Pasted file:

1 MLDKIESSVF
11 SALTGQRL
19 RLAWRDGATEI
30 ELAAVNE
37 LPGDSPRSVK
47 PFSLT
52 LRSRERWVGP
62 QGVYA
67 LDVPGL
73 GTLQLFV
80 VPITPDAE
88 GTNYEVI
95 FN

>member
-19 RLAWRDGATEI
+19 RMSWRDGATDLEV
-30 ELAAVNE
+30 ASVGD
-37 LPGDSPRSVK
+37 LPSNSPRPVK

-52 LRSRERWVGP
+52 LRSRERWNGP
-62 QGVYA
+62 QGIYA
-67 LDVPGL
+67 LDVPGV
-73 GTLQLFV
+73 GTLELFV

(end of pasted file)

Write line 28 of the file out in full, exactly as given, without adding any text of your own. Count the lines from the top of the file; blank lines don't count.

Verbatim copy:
+73 GTLELFV